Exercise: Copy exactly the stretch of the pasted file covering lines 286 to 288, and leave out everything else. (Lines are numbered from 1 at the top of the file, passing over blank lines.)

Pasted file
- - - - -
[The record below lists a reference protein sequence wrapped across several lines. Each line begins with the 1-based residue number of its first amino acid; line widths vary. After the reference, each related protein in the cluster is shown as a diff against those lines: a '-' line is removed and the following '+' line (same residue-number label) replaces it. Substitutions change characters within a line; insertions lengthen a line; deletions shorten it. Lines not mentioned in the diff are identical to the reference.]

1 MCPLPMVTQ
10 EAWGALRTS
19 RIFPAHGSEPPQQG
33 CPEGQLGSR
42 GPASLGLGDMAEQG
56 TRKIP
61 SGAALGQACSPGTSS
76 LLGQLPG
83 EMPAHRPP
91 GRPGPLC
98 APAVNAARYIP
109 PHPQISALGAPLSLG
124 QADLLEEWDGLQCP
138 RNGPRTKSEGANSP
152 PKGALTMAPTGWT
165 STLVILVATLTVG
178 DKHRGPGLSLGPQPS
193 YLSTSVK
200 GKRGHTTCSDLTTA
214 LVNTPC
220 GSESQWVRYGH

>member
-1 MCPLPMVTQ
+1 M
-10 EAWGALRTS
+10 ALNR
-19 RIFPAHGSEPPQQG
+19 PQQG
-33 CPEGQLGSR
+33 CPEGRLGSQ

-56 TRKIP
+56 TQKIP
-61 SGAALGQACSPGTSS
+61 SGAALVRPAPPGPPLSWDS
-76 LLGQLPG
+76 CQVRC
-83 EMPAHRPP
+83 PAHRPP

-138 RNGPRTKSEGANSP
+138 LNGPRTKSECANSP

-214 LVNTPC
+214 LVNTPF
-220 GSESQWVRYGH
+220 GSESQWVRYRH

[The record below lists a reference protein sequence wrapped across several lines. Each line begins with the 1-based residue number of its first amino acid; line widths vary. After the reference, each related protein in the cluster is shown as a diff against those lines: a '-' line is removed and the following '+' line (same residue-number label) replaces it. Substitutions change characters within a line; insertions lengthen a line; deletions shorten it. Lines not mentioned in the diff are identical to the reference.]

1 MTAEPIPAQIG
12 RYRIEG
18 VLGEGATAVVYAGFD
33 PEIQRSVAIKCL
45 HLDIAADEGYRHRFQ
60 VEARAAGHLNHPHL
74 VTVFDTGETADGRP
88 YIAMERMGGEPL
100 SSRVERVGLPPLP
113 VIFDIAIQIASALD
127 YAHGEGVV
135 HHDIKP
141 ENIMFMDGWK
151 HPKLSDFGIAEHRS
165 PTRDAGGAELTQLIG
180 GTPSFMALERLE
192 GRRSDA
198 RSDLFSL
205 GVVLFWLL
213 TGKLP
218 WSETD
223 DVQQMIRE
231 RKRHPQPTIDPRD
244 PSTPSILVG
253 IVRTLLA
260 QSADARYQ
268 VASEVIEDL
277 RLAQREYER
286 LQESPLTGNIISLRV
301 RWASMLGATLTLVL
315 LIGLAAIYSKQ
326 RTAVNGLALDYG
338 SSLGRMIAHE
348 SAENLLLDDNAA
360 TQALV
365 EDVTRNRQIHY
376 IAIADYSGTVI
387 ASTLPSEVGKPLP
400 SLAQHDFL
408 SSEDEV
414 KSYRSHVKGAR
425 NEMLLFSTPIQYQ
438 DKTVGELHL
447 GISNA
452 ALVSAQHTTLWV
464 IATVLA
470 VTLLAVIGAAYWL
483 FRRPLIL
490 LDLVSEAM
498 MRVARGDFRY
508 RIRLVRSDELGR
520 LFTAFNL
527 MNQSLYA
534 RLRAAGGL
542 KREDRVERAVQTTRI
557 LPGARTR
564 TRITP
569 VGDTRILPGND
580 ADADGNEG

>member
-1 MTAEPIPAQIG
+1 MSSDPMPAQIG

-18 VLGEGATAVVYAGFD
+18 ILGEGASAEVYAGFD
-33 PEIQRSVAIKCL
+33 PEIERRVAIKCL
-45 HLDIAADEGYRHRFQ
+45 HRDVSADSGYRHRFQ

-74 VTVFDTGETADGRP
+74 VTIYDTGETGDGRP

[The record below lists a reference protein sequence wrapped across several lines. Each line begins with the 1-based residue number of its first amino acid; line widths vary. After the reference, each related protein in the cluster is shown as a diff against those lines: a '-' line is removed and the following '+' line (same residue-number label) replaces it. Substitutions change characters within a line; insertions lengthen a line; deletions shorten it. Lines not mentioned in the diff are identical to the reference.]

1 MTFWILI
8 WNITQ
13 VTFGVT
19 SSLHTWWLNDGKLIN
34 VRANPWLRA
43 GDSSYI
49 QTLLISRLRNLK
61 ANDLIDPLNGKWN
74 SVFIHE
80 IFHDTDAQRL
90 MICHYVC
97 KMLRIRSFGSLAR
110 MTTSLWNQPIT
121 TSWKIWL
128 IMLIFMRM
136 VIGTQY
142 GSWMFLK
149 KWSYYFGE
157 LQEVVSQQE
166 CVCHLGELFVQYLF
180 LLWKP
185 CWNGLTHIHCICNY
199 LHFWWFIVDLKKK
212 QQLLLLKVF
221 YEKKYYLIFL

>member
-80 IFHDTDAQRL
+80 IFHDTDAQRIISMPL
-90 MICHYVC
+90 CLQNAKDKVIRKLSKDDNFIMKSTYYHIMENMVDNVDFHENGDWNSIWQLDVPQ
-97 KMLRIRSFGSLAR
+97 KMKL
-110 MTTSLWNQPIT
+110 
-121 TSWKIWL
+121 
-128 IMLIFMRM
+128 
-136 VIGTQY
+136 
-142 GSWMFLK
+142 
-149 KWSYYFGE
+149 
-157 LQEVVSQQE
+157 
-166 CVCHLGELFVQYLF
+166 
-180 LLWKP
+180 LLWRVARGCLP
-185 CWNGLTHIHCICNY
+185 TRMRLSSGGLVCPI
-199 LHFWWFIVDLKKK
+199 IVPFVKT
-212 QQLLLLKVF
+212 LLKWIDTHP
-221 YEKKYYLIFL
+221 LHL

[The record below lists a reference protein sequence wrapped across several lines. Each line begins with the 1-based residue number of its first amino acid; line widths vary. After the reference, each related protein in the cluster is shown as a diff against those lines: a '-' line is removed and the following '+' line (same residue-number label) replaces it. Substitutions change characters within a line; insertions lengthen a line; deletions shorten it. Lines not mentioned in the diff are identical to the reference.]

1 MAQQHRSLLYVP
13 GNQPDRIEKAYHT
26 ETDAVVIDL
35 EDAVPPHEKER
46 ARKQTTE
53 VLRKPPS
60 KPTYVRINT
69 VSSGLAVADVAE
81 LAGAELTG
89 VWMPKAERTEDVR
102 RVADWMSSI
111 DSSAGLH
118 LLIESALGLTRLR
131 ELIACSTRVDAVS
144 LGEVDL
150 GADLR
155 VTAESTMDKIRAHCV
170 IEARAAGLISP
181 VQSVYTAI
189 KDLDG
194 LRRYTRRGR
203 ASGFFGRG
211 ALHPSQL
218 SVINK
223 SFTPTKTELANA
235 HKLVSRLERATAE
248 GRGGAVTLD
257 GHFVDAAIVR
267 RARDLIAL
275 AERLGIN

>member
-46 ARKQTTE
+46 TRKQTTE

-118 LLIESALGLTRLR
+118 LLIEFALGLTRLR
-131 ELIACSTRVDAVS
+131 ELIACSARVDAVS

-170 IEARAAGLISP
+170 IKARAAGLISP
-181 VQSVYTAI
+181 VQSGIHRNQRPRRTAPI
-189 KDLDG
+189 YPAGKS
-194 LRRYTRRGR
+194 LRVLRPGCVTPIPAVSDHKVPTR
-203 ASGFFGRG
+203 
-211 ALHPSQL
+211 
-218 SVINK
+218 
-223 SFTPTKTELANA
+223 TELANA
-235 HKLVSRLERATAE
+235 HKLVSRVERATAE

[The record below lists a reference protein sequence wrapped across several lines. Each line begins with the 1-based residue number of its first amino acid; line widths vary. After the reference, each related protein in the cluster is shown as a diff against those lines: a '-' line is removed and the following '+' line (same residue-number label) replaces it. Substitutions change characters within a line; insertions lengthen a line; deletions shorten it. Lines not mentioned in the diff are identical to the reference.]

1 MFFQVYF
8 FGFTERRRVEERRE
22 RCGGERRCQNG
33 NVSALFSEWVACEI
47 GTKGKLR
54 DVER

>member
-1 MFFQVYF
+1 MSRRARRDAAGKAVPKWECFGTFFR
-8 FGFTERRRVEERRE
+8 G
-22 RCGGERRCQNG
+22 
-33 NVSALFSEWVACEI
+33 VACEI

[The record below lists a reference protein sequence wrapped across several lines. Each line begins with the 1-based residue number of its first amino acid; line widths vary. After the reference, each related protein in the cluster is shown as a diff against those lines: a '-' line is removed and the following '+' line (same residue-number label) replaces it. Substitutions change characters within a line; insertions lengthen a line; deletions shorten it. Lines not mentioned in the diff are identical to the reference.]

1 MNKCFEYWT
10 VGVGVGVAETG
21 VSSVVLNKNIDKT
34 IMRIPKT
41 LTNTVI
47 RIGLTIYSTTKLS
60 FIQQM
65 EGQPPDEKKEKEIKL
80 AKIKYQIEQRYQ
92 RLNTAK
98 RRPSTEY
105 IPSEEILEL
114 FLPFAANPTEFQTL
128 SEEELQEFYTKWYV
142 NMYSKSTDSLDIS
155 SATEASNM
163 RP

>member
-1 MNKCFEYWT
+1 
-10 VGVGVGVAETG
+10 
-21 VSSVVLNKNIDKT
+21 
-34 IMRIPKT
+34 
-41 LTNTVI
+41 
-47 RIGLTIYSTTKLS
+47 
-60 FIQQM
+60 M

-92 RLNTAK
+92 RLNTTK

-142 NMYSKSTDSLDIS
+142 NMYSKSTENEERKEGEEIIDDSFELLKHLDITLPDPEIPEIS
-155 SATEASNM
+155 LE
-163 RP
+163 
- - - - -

+155 LE
-163 RP
+163 